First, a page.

Champagne became enormously popular in the closing years of the 19th century following its being adopted by the British in its dry (brut) sparkling form. Numerous champagne accessories were devised, particularly by the British, and among the most delightful and spectacular are champagne decanters formed to look like the champagne bottle - except that the 'foil' was replaced by silver and the green glass with clear.
This is a fine example made by Heath and Middleton who specialised in silver-mounted glass wares and this is an entry about the firm:- "The firm was established in Birmingham in 1855. In 1875 the firm entered its mark in the Birmingham Assay Office, while in 1879 the founders Jonathan Wilson Hukin and John Thomas Heath entered their mark at the London Assay Office.
The firm was active at Imperial Works, Great Charles Street, Birmingham and in the showrooms at 19 Charterhouse Street, London. J.T. Hukin retired in 1881 and in 1886 J.T. Heath continued the partnership with John Hartshorne Middleton.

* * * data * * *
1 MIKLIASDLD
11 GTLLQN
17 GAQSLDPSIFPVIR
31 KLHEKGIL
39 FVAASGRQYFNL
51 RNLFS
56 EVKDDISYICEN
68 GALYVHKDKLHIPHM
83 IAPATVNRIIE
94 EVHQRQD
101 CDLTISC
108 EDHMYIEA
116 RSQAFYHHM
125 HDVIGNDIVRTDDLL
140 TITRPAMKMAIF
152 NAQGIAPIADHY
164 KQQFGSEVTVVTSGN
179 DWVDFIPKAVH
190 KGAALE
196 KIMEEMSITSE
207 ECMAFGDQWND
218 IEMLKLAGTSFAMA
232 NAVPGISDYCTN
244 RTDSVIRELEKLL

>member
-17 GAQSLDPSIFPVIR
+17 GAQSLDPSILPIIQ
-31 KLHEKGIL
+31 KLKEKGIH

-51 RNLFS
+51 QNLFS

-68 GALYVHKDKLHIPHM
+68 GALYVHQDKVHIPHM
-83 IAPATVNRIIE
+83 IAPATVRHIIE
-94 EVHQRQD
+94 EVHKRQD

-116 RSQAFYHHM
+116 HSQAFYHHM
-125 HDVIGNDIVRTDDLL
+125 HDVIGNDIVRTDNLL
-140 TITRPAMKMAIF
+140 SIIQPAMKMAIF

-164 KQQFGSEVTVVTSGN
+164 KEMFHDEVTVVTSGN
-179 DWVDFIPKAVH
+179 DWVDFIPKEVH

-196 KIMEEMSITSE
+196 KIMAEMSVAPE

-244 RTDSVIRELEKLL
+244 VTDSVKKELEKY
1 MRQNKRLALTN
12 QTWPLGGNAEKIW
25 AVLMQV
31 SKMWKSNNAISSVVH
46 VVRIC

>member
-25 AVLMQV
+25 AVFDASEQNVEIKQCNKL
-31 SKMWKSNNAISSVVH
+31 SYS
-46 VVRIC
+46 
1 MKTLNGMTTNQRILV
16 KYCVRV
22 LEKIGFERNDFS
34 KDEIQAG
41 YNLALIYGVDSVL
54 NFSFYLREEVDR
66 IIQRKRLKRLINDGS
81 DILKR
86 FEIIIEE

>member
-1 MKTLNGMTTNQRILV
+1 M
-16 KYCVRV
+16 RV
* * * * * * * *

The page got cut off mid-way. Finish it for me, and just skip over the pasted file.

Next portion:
In 1904 the business was converted into a limited liability company under the style Hukin & Heath Ltd.
The firm is well known for its production in the 1870s and 1880s of silver and electroplated wares under the guidance of Dr. Christopher Dresser."
The decanter has a very high kick-in or punt to its base and the walls of the decanter are very mildly ribbed. It is in excellent condition and the inside of the hinged lid shows traces of gilding. It is fully hallmarked
Dimensions: 13", 33 cm high
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